NPR.org, December 4, 2008 · No longer only for kids, nerds and baby boomers longing for a second childhood, graphic novels are showing themselves to be a medium of startling breadth and grace. Don’t call them a genre anymore; cutting-edge graphic novels exist for everyone. With last year’s widely praised film adaptation of Marjane Satrapi’s Persepolis, there was a sense these books had come into their own.
Now that the first blush of wonder has faded, new fans are beginning to realize what comics buffs have known for decades: Comics and graphic novels have their own traditions and idiosyncrasies, and learning to understand them can be a rewarding lifetime journey.
Skyscrapers of the Midwest
by Joshua W. Cotter, Adhouse Books, 282 pages, $19.95
This tender meditation on boys growing up in the Midwest captures the mystery and loneliness of America’s vast farmlands. Drawn as hapless cats, robots and skeletons, these young people haven’t really discovered what it is to be alive, yet they long for something. The comic book-loving protagonist is haunted by visions of jet pack-wearing kitten angels and of a lonely robot striding across the seemingly endless landscape; the images and vignettes make emotional, rather than logical sense. Cotter weaves his story with such care and honesty that, despite the almost unutterable sadness, the overall effect is one of love and wonder. The book also shows a deep understanding of how Christian fundamentalism can weigh heavily on young men. Skyscrapers has the eeriness of a dream remembered from childhood. It is a sensitive masterpiece that can stand side-by-side with any literary debut of the last two decades.
by Brian Wood and Ryan Kelly, Oni Press, 374 pages, $29.99
This graphic novel in 12 short stories follows punky dreamer Megan McKeenan as she roams America. Each short represents a different year in a different city, as she takes odd jobs, gets into creepy relationships and lives the extended childhood of many 20-somethings. Though she often lies and gets into dodgy situations, Megan approaches people with the instinctive wisdom that only young wanderers have. Wood, author of the hugely popular comic DMZ, has created a contemporary ballad to the idea of the open road. It’s both frightening and freeing to see how identity can be as fluid as location. Megan moves from state to state, dealing with roommates and dead-end jobs and looking for an existence that befits her intelligence and desire for authenticity. She’s not a lost cause; she simply chooses, for personal reasons, to drift a while.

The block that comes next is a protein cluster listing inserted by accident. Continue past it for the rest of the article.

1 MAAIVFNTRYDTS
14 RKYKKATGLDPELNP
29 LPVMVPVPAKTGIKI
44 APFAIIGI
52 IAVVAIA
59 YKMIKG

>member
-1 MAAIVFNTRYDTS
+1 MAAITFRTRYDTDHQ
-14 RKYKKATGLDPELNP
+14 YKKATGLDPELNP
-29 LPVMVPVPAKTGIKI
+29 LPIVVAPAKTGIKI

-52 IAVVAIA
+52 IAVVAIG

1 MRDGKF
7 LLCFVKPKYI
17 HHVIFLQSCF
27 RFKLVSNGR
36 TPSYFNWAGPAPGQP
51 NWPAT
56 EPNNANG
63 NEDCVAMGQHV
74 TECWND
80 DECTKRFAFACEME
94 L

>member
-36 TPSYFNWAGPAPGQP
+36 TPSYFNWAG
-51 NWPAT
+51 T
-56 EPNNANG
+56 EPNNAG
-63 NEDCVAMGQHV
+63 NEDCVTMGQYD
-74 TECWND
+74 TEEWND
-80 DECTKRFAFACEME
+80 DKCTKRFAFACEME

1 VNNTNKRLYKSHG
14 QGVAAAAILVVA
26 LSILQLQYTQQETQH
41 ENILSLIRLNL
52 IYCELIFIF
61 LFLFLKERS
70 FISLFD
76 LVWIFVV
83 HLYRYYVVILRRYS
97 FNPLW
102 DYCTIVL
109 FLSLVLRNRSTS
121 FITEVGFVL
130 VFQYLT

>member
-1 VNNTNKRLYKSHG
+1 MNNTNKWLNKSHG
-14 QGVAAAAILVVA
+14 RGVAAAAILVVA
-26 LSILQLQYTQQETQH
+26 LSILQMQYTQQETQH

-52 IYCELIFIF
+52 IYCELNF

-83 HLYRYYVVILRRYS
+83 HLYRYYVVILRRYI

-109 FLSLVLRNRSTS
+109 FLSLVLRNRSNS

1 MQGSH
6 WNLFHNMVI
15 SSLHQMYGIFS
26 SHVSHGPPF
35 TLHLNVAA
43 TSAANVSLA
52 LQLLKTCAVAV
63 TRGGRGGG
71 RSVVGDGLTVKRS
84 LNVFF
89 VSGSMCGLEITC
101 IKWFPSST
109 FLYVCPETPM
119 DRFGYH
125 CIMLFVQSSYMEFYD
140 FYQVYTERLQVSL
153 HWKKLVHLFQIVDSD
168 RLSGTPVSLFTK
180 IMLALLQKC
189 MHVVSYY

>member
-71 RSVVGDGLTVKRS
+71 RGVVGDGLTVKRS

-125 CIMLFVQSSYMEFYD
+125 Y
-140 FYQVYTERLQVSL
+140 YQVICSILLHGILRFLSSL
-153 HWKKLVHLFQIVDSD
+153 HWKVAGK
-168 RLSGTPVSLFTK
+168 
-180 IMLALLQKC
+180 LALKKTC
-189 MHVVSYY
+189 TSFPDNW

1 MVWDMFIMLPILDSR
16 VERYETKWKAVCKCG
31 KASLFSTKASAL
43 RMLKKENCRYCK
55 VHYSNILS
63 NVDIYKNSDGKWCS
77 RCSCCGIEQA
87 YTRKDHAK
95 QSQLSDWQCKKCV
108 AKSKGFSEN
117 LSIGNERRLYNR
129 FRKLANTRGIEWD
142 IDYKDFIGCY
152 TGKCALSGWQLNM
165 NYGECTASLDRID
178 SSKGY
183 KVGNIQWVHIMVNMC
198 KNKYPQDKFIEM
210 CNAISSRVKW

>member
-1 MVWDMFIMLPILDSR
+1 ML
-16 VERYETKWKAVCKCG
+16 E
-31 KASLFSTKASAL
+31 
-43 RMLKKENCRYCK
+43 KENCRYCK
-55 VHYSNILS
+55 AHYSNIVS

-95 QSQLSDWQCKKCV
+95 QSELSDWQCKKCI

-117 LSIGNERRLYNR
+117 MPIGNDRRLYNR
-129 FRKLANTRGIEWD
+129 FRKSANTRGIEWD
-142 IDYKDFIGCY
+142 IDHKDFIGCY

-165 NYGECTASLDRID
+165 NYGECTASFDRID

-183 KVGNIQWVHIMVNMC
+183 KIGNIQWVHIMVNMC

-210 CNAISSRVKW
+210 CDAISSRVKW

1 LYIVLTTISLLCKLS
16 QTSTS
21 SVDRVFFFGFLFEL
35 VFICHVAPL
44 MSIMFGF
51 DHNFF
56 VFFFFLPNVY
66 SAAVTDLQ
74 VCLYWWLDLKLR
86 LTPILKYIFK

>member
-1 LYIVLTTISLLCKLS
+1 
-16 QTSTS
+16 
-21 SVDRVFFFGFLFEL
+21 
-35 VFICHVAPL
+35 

by Yoshihiro Tatsumi, Drawn and Quarterly, 204 pages, $19.95
Originally published in Japan in the early ’70s, these deeply upsetting short stories deal with a post-war Japan on the cusp of the country’s entry into global capitalism. Tatsumi’s sexually grimy, emotionally barren tales of salarymen trying to squeeze a moment of warmth and meaning from life are both time capsules and striking works of social commentary that show the cost of linking the sense of manhood solely to work. In one brutal story, a monument to peace after the Hiroshima blast is used to conceal a murder. In another, a man spends his entire pension on gambling and fast women in order to exact revenge on his wife. Taken together, they create a bleakness reminiscent of Graham Greene on a hopeless day. Tatsumi, one of the pioneers of the realistic, intelligent geigika style of manga, is a top artistic figure in Japan. If you associate Japanese comics only with teenie boppers and ninja, Tatsumi will astonish you.
Alan’s War: The Memories of G.I. Alan Cope
by Emmanuel Guibert, First Second, paperback, 304 pages, $24
In 1994, an acclaimed French artist named Emmanuel Guibert met Alan Cope, a former American G.I. who’d settled in France after the second World War. Guibert, then part of France’s famed anarchist graphic novel collective, L’Association, began to draw Cope’s many personal stories. What unfolded was a rambling narrative about friendship, romance and an American generation irreversibly changed by its exposure to Europe in the war years. Thousands of youngsters drove tanks and jeeps through the ruins of a landscape far more cultured and complex than anything they could imagine — and did so with all social barriers removed. Guibert’s gentle, unsentimental art and Cope’s nonjudgmental outlook on everything from German guilt to fellow soldiers who almost killed him with their mistakes portray youngsters who learned to keep their decency — even when they knew they might die by the luck of the draw. Alan’s War beautifully evokes how a mix of camaraderie, violence and the surrealism of a civilization coming apart turned many rank innocents into silent, restless dreamers.
by Paul Pope, Vertigo, 256 pages, $39.99
Yes, it’s a reissue, but an utterly essential one. Paul Pope’s long-out-of-print cyberpunk classic follows the story of S, a courier addicted to the mysterious, lava-like drug Heavy Liquid. Both an intoxicant and a viscous metal, it’s one of the most sought-after substances in the world. On the run from thugs after his theft of the drug, S is retained by a wealthy businessman to track down Rodan Esperella, a former girlfriend who has gone into seclusion after her own epically bad Heavy Liquid trip. Meanwhile, the drug is doing things to S — he can’t tell exactly, but it seems he’s inhabited by a shadow-creature that’s turning him into a superhero. Pope’s landmark graphic novel has a Blade Runner feel, but in this case the urban hell is seen from the lower ranks of society, rather than through the eyes of a disaffected mercenary. Halfway between dystopian manga and a vision straight out of William Burroughs, Heavy Liquid captures the gritty underdog image the now-older Generation X once had of itself.